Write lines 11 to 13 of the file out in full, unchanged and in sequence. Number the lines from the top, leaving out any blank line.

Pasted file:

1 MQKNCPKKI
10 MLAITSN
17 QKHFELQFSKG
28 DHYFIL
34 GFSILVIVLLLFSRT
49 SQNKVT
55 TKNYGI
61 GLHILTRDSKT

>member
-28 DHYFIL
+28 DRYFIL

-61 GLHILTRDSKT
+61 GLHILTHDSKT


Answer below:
+28 DRYFIL

-61 GLHILTRDSKT
+61 GLHILTHDSKT